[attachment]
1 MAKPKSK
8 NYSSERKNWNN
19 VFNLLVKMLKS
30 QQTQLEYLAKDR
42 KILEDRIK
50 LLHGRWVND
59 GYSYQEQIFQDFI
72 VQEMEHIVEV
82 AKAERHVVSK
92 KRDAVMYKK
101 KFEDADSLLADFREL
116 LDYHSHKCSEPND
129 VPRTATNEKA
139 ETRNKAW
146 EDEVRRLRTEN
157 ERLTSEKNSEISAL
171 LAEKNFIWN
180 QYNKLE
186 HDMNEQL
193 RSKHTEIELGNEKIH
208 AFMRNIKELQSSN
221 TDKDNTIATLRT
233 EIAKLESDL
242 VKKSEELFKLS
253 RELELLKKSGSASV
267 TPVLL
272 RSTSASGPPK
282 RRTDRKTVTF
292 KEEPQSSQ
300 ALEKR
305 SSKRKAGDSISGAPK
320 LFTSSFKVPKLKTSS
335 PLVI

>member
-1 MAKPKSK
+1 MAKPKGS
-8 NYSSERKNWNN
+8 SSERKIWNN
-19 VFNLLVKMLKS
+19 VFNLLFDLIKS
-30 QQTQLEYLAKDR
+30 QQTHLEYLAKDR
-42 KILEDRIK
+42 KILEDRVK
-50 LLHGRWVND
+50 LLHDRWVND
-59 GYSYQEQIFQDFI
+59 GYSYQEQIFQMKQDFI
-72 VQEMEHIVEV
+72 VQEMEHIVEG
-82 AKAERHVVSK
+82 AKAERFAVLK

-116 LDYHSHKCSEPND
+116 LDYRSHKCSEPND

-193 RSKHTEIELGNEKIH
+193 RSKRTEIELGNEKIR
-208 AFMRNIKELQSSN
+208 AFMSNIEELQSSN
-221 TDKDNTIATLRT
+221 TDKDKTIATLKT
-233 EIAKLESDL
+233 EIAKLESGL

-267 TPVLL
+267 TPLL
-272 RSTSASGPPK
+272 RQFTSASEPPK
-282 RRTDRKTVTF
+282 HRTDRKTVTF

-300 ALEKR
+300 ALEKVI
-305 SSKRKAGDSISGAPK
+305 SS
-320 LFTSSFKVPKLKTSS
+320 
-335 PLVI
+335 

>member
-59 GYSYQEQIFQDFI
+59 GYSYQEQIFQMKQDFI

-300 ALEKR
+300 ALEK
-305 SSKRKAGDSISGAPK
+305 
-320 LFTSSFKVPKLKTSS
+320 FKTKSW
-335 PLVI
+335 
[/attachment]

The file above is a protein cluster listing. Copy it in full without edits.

1 MAKPKSK
8 NYSSERKNWNN
19 VFNLLVKMLKS
30 QQTQLEYLAKDR
42 KILEDRIK
50 LLHGRWVND
59 GYSYQEQIFQDFI
72 VQEMEHIVEV
82 AKAERHVVSK
92 KRDAVMYKK
101 KFEDADSLLADFREL
116 LDYHSHKCSEPND
129 VPRTATNEKA
139 ETRNKAW
146 EDEVRRLRTEN
157 ERLTSEKNSEISAL
171 LAEKNFIWN
180 QYNKLE
186 HDMNEQL
193 RSKHTEIELGNEKIH
208 AFMRNIKELQSSN
221 TDKDNTIATLRT
233 EIAKLESDL
242 VKKSEELFKLS
253 RELELLKKSGSASV
267 TPVLL
272 RSTSASGPPK
282 RRTDRKTVTF
292 KEEPQSSQ
300 ALEKR
305 SSKRKAGDSISGAPK
320 LFTSSFKVPKLKTSS
335 PLVI

>member
-1 MAKPKSK
+1 MAKPKGS
-8 NYSSERKNWNN
+8 SSERKIWNN
-19 VFNLLVKMLKS
+19 VFNLLFDLIKS
-30 QQTQLEYLAKDR
+30 QQTHLEYLAKDR
-42 KILEDRIK
+42 KILEDRVK
-50 LLHGRWVND
+50 LLHDRWVND
-59 GYSYQEQIFQDFI
+59 GYSYQEQIFQMKQDFI
-72 VQEMEHIVEV
+72 VQEMEHIVEG
-82 AKAERHVVSK
+82 AKAERFAVLK

-116 LDYHSHKCSEPND
+116 LDYRSHKCSEPND

-193 RSKHTEIELGNEKIH
+193 RSKRTEIELGNEKIR
-208 AFMRNIKELQSSN
+208 AFMSNIEELQSSN
-221 TDKDNTIATLRT
+221 TDKDKTIATLKT
-233 EIAKLESDL
+233 EIAKLESGL

-267 TPVLL
+267 TPLL
-272 RSTSASGPPK
+272 RQFTSASEPPK
-282 RRTDRKTVTF
+282 HRTDRKTVTF

-300 ALEKR
+300 ALEKVI
-305 SSKRKAGDSISGAPK
+305 SS
-320 LFTSSFKVPKLKTSS
+320 
-335 PLVI
+335 

>member
-59 GYSYQEQIFQDFI
+59 GYSYQEQIFQMKQDFI

-300 ALEKR
+300 ALEK
-305 SSKRKAGDSISGAPK
+305 
-320 LFTSSFKVPKLKTSS
+320 FKTKSW
-335 PLVI
+335 